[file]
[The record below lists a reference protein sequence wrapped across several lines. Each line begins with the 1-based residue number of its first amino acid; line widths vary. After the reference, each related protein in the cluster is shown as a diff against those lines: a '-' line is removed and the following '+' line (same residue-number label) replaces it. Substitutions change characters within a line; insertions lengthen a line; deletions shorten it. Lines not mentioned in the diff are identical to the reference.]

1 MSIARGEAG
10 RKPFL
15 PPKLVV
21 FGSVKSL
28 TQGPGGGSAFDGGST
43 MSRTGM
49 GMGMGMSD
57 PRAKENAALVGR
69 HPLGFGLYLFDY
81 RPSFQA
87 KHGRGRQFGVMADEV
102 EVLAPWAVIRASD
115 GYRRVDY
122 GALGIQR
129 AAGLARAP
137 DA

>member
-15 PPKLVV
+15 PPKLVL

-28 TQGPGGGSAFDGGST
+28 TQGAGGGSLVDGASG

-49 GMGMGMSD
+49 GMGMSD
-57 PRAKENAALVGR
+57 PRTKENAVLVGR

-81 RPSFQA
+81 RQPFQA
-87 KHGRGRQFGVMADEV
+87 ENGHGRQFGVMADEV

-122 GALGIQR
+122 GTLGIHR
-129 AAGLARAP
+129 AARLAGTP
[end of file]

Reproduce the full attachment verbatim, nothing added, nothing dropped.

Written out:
[The record below lists a reference protein sequence wrapped across several lines. Each line begins with the 1-based residue number of its first amino acid; line widths vary. After the reference, each related protein in the cluster is shown as a diff against those lines: a '-' line is removed and the following '+' line (same residue-number label) replaces it. Substitutions change characters within a line; insertions lengthen a line; deletions shorten it. Lines not mentioned in the diff are identical to the reference.]

1 MSIARGEAG
10 RKPFL
15 PPKLVV
21 FGSVKSL
28 TQGPGGGSAFDGGST
43 MSRTGM
49 GMGMGMSD
57 PRAKENAALVGR
69 HPLGFGLYLFDY
81 RPSFQA
87 KHGRGRQFGVMADEV
102 EVLAPWAVIRASD
115 GYRRVDY
122 GALGIQR
129 AAGLARAP
137 DA

>member
-15 PPKLVV
+15 PPKLVL

-28 TQGPGGGSAFDGGST
+28 TQGAGGGSLVDGASG

-49 GMGMGMSD
+49 GMGMSD
-57 PRAKENAALVGR
+57 PRTKENAVLVGR

-81 RPSFQA
+81 RQPFQA
-87 KHGRGRQFGVMADEV
+87 ENGHGRQFGVMADEV

-122 GALGIQR
+122 GTLGIHR
-129 AAGLARAP
+129 AARLAGTP